The mechanisms for the direct association between the HFE and children’s BMI are unclear, mainly due to the scant literature examining the overall HFE and those examining the association between composite measures of the HFE and child’s weight status. Efforts to compare results were limited due to different operationalizations and combinations of HFE components examined. Most previous studies have examined individual aspects of the HFE and their association with dietary intake. Moreover, aspects of the HFE may not relate directly to the limited items of dietary intake that were assessed in the present study but may influence overall energy intake. It may be that parents who provide a healthier food environment may have healthier dietary and lifestyle practices, and their children are less sedentary, thus influencing BMI. One recent study in 157 children aged 5–10 years( Reference Hendrie, Coveney and Cox 15 ) used SEM to show that the overall HFE is positively associated with child’s fruit and vegetable intake, but only child feeding practices and parent diet quality had an indirect effect on intake through the HFE. That study did not hypothesize the overall HFE or child’s diet to be related to weight status. In another Australian study of 395 children aged 9–13 years a supportive HFE predicted child’s fruit and vegetable intake( Reference Zarnowiecki, Parletta and Dollman 50 ). Our study provided additional insight by including a measure of non-core foods as part of child diet. Schrempft et al.( Reference Schrempft, van Jaarsveld and Fisher 51 ) found no significant association between the overall HFE and 4-year-old children’s BMI, postulating that the influence of the HFE on BMI may emerge only later in development. Similarly, MacFarlane et al.( Reference MacFarlane, Cleland and Crawford 52 ) also found no associations with BMI in younger children (5–6 years), but some associations in older children (10–12 years), a finding which is consistent with our study. It should be noted that comparison of results was limited due to different operationalizations and combinations of HFE components examined.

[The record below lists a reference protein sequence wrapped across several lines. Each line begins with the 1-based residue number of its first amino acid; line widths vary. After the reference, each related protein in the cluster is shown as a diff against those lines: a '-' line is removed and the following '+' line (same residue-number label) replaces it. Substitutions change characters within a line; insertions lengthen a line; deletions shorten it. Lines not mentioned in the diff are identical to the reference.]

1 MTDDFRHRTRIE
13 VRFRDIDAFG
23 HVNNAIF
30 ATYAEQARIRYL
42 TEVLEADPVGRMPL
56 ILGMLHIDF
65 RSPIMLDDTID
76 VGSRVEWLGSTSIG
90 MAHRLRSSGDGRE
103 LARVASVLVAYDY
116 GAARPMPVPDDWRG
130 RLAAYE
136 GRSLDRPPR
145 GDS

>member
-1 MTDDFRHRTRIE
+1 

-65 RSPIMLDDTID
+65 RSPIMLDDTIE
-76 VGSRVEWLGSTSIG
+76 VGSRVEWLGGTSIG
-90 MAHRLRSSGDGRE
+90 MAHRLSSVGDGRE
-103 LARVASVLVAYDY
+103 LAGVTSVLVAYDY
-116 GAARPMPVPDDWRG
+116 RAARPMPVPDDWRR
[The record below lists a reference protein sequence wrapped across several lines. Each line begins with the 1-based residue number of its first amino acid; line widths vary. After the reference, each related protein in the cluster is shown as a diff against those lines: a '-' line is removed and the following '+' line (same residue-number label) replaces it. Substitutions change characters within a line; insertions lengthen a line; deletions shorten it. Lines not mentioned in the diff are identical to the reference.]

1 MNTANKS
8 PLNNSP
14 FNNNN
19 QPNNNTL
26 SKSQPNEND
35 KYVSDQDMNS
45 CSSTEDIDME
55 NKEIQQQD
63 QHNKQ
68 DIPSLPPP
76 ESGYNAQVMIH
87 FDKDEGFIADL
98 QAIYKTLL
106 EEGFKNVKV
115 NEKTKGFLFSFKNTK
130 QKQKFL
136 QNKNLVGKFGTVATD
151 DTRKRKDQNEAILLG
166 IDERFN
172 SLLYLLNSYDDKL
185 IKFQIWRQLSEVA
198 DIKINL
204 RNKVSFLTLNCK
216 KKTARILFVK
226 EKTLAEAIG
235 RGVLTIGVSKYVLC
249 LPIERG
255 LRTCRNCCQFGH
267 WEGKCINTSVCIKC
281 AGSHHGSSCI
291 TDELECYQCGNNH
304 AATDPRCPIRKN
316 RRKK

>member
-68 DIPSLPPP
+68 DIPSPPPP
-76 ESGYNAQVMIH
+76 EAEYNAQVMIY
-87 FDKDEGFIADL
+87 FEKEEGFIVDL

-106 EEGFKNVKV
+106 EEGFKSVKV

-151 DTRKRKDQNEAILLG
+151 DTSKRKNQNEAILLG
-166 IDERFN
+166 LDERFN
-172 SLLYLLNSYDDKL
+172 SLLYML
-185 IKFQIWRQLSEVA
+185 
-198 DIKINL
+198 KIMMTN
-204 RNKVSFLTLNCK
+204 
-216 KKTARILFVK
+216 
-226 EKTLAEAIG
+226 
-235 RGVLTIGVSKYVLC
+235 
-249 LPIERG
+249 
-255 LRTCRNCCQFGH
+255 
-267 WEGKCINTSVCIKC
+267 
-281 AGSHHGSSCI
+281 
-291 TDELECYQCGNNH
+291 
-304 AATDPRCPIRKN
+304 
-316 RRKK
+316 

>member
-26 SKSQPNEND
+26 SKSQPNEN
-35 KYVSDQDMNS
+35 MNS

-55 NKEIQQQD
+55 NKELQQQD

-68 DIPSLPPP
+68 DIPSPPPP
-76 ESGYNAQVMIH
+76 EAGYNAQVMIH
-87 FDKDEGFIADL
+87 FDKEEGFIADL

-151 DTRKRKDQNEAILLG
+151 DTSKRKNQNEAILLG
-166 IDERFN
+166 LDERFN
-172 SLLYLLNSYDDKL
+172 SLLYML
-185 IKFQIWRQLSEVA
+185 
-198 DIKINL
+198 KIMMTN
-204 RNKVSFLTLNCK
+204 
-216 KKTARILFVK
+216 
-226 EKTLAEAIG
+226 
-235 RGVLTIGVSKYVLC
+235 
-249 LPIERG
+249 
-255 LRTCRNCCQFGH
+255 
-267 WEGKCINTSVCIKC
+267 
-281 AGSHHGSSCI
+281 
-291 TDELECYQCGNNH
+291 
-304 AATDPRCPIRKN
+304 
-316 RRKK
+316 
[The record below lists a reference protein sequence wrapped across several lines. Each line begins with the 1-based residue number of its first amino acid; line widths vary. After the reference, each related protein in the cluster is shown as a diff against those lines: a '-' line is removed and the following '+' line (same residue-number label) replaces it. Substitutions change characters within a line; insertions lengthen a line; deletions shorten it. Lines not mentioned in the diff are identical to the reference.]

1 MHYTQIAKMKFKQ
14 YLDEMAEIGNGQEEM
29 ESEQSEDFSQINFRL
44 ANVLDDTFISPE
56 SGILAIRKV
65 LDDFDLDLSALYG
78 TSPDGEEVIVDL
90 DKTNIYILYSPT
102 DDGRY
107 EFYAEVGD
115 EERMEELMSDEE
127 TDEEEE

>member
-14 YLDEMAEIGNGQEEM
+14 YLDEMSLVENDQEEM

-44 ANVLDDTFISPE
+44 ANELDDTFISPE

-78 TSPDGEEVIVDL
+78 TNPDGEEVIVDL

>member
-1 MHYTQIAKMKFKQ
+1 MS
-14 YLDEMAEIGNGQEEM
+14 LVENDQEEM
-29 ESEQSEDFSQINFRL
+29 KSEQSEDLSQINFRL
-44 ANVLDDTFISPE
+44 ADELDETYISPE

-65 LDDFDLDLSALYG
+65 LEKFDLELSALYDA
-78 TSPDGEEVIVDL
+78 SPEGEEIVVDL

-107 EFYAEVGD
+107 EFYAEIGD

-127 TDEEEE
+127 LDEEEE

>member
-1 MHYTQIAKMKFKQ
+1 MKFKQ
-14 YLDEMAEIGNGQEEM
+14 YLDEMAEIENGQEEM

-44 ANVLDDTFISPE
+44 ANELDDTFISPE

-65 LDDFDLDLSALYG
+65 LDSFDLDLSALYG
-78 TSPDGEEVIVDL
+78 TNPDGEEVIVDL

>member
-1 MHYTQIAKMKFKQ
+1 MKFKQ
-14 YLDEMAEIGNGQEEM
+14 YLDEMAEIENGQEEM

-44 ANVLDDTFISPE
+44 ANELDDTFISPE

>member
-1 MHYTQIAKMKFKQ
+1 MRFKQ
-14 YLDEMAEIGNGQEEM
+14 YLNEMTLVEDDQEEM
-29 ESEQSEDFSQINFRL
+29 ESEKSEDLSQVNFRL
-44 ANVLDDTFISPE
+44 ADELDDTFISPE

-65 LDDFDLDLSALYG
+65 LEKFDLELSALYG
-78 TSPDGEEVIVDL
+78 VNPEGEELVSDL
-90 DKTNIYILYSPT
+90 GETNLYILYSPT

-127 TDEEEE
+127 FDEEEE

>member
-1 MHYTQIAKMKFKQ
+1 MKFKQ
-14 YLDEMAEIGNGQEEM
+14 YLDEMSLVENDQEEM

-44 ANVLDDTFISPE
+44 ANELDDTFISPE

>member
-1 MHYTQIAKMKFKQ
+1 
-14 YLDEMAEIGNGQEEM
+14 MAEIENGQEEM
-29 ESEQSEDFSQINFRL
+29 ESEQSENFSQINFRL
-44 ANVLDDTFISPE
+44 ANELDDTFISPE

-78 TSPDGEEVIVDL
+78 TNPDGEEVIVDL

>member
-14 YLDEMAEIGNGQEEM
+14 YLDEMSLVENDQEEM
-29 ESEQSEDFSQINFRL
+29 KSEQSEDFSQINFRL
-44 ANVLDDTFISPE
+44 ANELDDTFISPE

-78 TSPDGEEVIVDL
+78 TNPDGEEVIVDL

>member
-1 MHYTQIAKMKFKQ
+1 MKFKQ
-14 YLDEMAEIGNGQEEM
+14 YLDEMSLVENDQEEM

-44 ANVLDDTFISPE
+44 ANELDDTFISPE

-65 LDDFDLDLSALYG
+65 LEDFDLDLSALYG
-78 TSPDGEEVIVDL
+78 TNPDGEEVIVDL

Our findings are consistent with an ecological systems theory( Reference Bronfenbrenner 7 ), showing that parents can influence their primary-school child’s weight through the HFE they provide. The weak positive associations and relatively small proportion of explained variance in our study are in accordance with other studies which have also applied SEM and included a measure of BMI( Reference Kroller and Warschburger 46 , Reference Gilliland, Rangel and Healy 53 ). This low variance reflects the increasing autonomy and independence of the child and the influence of external environments as they grow older. While there may be other factors in the HFE that have not been explored in our model, our results provide important insight. To our knowledge, this is the first study to have investigated the direct and indirect effects between the HFE, child diet and weight status.